These Old Boards Have Seen A Lot
- October 24, 2018 |
A few weeks ago, we celebrated the 135th anniversary of a legend – the Original Mast Store in Valle Crucis. We played old-timey games; we sampled apple butter; we listened to some good music. But have you ever wondered what the building itself thinks of all the people who travel out Broadstone Road and Highway 194 for a visit. Well, we did too, so we asked.
It’s hard to believe that this rambling clapboard building sitting on the side of the road in the rural mountains of North Carolina draws thousands of visitors from across the country-- and the world for that matter.
“It wasn’t always this way,” said the Original Mast Store (OMS). “Once upon a time, there’d be visitors from ‘off,’ that’s what we call folks that didn’t live around here, but most folks lived right here, within a good day’s walk.”
"I reckon these old boards have seen a lot."- Original Mast Store
General stores once dotted the landscape, spaced maybe 8-10 miles apart, but most of them were not as large as the Original Store. Their primary customers were people who lived just down the road.
“Things really got to hoppin’ here when the road out in front was the best route to travel from Abingdon, Virginia to Statesville, North Carolina. The stagecoach went right by here, and the Bairds that used to live in the big white house right down there had a stagecoach stop and would put people up for the night.”
Historian John Preston Arthur cites the roads in Watauga County as some of the finest in the state in 1912, especially since they were built in such challenging conditions. Everyone should take a ride up the Valle Mountain to experience the “Dugger S” at least once. This road was surveyed by Shepherd Dugger, a Renaissance man of sorts, who was also listed author, orchardist, geologist, and engineer among his interests.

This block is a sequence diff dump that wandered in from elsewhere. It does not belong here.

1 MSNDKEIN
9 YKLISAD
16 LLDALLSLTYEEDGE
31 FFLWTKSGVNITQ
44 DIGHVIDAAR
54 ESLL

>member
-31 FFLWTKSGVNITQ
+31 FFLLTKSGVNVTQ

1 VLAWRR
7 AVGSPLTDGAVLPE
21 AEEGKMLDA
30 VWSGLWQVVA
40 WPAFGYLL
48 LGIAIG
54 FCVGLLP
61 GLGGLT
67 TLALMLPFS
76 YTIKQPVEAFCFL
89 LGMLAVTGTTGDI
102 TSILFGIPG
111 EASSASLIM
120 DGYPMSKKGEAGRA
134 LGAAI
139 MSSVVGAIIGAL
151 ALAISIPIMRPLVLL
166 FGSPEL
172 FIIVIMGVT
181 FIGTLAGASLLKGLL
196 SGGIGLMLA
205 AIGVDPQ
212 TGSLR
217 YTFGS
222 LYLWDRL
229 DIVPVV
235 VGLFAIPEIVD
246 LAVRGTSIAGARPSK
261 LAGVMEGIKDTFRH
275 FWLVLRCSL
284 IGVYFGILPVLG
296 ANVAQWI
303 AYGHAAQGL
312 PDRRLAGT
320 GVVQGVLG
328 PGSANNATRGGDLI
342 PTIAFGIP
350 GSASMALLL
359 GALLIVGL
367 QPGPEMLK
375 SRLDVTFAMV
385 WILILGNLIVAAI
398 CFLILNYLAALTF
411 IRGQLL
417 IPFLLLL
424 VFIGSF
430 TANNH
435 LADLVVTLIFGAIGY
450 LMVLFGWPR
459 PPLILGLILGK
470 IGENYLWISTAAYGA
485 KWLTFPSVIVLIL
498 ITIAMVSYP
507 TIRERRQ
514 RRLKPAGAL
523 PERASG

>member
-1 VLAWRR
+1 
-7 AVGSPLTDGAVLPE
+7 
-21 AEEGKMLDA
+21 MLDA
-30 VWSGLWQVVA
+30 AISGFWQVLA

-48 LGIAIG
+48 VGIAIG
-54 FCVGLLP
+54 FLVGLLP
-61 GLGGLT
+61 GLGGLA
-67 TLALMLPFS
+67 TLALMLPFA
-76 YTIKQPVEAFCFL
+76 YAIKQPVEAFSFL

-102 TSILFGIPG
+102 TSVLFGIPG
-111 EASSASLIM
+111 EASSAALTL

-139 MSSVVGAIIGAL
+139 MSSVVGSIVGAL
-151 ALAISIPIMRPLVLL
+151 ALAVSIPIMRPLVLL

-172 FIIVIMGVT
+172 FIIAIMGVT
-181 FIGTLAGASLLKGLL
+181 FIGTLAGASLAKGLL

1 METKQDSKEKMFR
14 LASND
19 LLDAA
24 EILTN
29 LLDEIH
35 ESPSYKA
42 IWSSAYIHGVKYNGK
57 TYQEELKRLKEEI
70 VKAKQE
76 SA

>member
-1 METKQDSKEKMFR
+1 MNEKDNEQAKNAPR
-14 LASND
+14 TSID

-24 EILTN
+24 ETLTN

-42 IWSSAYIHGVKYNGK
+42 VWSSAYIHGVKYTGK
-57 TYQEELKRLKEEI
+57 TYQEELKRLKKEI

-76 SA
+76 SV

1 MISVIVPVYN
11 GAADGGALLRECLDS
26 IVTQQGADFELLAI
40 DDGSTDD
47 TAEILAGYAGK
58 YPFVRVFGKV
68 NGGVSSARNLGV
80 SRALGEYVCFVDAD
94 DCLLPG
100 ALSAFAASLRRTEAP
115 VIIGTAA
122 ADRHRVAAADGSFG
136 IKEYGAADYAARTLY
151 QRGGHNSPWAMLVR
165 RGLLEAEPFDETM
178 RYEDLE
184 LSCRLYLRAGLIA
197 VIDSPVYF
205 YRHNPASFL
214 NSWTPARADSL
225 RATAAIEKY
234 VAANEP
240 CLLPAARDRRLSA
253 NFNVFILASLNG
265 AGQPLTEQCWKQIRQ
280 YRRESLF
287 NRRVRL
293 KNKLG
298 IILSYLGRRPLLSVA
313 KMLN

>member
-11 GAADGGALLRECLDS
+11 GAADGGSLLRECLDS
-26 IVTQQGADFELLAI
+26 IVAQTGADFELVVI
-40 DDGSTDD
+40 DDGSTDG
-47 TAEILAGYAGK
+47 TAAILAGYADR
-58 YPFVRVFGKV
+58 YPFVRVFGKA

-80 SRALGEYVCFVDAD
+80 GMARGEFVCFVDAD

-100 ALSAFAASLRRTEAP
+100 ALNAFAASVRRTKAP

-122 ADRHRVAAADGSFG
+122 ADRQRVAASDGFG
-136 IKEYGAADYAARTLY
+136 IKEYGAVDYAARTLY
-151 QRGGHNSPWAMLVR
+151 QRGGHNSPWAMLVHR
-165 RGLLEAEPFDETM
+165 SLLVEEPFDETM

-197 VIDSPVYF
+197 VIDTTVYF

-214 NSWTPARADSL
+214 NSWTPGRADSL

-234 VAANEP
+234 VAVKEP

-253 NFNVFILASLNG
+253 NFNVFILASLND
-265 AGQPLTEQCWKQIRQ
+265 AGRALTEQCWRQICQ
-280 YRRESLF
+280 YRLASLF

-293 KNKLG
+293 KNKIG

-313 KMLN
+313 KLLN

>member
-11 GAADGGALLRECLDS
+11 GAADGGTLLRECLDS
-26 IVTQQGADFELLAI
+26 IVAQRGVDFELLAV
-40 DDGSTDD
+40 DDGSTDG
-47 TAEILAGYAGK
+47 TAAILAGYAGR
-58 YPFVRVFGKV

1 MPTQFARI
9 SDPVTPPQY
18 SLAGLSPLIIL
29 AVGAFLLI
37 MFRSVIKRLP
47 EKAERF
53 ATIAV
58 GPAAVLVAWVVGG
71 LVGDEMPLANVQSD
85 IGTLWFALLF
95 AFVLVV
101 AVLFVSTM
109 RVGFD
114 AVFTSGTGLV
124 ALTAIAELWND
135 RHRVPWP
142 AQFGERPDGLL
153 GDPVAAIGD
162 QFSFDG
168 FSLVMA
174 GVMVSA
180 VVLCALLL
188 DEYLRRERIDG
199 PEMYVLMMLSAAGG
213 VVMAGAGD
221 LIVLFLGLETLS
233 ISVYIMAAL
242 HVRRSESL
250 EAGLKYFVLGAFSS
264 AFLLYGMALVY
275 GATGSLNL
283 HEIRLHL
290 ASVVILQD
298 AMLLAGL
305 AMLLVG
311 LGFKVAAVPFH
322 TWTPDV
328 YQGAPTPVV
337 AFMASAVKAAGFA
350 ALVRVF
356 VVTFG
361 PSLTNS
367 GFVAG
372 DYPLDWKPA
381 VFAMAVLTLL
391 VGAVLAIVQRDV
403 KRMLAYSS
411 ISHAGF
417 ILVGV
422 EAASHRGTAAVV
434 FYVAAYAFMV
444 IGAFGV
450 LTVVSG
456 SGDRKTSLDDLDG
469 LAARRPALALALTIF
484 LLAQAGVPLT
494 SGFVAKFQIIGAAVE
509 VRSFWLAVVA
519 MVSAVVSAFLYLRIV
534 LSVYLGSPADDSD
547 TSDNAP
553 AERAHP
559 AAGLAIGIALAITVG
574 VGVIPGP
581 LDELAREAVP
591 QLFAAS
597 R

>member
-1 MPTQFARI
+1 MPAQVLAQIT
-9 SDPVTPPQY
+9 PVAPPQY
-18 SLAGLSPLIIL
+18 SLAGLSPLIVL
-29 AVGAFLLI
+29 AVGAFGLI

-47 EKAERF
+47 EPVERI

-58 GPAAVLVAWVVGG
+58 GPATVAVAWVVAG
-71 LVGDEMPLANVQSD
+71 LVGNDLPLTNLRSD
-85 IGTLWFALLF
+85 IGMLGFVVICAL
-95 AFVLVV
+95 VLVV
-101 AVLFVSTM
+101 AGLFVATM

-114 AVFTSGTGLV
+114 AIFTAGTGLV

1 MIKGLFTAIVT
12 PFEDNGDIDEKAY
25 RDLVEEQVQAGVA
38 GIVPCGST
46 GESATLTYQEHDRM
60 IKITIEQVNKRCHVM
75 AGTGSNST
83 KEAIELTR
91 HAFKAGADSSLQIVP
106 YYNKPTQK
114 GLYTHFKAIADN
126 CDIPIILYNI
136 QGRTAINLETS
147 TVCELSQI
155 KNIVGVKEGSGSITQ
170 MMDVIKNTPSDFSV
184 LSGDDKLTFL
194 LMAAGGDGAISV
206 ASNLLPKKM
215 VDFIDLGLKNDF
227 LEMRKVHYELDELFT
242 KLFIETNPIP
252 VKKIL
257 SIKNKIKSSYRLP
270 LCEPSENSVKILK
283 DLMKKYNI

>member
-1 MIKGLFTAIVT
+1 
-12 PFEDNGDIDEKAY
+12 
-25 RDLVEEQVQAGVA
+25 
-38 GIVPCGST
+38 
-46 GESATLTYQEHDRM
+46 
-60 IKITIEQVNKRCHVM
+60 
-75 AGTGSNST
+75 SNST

“Henry Taylor had a store right across the road from me,” said OMS. “He owned it with another feller named Moore. I’m not sure whatever happened to him, but they traded with folks here from the 1850s through the Civil War and on into the 1880s.
“Ol’ Henry decided he needed a bigger place, so he built what’s now my middle room, and danged if he didn’t have to add on to it not too long after it was finished. If you look real close, you can see where the first front door was located.”
In 1897, William Wellington Mast bought part interest in the store. There is some evidence that he may have operated a store in the Blowing Rock area at some point around this time as well.
“Sometime around 1913, W.W. – that’s what people called him – bought out the remaining interest. Though it might have been a little before 1913,” OMS noted, adding, “Time seems to run together sometimes.”
Under joint ownership, the store was known as Taylor and Mast General Store. “Dr. Henry Perry had his office and living quarters here at the store for a while,” shared OMS. “He would see patients in what was a room like a lean-to where the Front Room is now.
“You know what he did,” said OMS, leaning forward as much as his creaking boards would allow, “he went in with his father-in-law, Squire Taylor, and operated the Valle Crucis Trading Company just down the road. Now that’s a fine how-do-you-do. I can’t hardly hold it against him; it was family, but gosh darn it, that’s a plenty competition with a store that big just two-tenths mile from me.”